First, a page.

Strengths and limitations

A major strength of this study is that all the patients are followed up at a single institution with a complete dataset of information available for the patients included in the analysis. The study is limited by the retrospective nature of data collection. The small sample size limits the conclusions that can be drawn, particularly in relation to subgroup analysis. There may have been differences in the way pre-pregnancy counselling was delivered that may have affected patients’ decision-making. However, since 2001 the management of these patients has been undertaken by the same team of doctors thus minimising such inconsistencies.

In Fontan hearts, echocardiographic measure of ventricular function may be variable due to the variability in ventricular geometry and morphology. In our department, assessment of ventricular function is based on quantitative as well as qualitative measures, as described previously. However, there is likely to be inherent inter and intra observer variability in the reported ventricular function which may limit accurate assessment.

Conclusions

Women with a Fontan circulation who wish to become pregnant are at high risk of miscarriage, fetal complications and major obstetric and cardiovascular maternal morbidity. These women need specialised pre-pregnancy assessment, counselling and antenatal care. We have proposed an innovative risk-scoring system to identify Fontan women at greatest risk of a poor obstetric prognosis which may allow tailoring of pre-pregnancy counselling. Women with the poorest pre-pregnancy cardiovascular status should be advised that they are particularly unlikely to achieve a successful pregnancy. Women with good functional status may be more likely to achieve a live birth, but still face a high miscarriage and complication rate.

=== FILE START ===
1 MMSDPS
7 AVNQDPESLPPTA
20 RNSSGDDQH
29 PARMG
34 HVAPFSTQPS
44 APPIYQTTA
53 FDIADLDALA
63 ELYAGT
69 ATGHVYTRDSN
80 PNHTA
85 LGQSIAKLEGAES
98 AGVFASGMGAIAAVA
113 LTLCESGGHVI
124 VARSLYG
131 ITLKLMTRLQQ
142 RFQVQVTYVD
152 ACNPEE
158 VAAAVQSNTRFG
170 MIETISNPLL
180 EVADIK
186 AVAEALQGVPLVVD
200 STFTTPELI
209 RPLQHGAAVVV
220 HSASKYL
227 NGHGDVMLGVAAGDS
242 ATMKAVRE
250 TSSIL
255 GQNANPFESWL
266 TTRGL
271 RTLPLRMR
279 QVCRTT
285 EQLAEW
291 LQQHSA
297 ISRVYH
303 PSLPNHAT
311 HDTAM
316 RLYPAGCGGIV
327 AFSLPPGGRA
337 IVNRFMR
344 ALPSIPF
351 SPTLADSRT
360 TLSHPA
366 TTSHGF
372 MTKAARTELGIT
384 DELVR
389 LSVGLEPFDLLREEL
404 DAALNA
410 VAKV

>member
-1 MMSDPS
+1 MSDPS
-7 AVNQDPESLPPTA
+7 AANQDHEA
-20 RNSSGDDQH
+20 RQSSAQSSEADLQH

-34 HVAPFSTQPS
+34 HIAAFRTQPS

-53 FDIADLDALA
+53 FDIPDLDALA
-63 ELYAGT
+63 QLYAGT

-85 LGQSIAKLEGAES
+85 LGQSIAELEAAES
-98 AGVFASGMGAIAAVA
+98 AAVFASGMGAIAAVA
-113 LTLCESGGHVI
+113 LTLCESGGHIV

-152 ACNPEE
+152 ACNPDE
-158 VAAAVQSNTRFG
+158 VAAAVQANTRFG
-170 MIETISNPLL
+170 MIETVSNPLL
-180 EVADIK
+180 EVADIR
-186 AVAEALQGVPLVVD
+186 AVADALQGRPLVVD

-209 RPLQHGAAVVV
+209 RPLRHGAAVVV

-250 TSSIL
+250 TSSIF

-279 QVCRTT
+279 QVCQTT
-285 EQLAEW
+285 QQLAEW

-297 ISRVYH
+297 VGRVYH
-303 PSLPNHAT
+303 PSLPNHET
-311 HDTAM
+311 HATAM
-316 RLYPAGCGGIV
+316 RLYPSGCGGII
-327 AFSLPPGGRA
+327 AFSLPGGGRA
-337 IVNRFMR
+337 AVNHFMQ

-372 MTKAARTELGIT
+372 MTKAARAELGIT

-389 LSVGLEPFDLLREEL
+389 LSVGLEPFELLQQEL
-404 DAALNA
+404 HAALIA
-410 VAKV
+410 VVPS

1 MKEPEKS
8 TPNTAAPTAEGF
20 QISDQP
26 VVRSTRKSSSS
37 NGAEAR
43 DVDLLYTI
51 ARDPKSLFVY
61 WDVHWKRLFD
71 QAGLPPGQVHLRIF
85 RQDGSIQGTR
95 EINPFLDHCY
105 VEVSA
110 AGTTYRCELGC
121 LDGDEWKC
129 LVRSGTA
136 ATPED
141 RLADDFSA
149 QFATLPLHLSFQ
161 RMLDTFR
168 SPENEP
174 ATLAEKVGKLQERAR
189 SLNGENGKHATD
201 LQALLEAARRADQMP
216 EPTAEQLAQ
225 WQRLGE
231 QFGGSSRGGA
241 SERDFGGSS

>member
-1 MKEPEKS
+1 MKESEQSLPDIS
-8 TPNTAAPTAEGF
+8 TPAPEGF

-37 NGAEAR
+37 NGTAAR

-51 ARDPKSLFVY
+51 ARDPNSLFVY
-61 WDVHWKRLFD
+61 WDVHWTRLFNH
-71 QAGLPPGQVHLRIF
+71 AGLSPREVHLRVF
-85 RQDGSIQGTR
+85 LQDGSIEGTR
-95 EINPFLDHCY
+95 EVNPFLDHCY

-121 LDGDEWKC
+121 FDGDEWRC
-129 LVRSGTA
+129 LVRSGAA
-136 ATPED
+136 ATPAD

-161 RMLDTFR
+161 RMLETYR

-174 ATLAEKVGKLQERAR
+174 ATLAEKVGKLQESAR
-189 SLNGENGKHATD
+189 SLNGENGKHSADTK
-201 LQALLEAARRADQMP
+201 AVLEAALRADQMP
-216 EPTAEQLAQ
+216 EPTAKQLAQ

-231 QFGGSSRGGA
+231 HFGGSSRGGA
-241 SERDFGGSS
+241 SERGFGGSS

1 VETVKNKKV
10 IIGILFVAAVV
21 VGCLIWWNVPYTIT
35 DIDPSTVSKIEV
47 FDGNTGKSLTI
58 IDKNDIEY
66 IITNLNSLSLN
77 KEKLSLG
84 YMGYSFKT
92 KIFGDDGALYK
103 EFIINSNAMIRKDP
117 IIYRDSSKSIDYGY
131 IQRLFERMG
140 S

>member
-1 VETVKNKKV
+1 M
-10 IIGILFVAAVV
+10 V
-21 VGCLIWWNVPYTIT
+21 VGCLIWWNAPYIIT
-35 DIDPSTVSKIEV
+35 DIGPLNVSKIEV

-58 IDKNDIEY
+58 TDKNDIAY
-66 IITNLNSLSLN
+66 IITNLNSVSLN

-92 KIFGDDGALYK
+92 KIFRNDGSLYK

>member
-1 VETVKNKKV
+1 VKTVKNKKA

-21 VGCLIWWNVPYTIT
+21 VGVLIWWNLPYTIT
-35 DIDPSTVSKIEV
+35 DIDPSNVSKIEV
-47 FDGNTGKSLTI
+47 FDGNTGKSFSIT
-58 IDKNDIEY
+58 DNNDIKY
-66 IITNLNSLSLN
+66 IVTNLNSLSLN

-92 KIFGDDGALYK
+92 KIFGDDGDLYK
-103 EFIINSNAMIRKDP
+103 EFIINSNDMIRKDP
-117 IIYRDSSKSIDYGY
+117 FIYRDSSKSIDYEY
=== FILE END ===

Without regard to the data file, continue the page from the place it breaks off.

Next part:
Abbreviations

ACHD: 

Adult Congenital Heart Disease

AVVR: 

Atrioventricular valve regurgitation

CARPREG: 

Cardiac disease in Pregnancy

CHD: 

Congenital Heart disease

CO: 

Cardiac output

CS: 

Caesarean section

HELLP: 

Haemolysis, raised liver enzymes, low platelets

LMWH: 

Low-molecular weight heparin

MVO2: 

Myocardial oxygen consumption

NYHA: 

New York Heart Association

OR: 

Odds ratio

PV: 

Per vaginal

SGA: 

Small for gestational age

WHO: 

World Health Organisation

ZAHARA: 

Zwangerschap bij Aangeboren HARtAfwijkingen

Declarations

Acknowledgements

The author’s would like to thank Peter Nightingale for his help with the statistical analyses and Elaine Smith for her help with collating the medical records.

Funding

None sought.

Availability of data and materials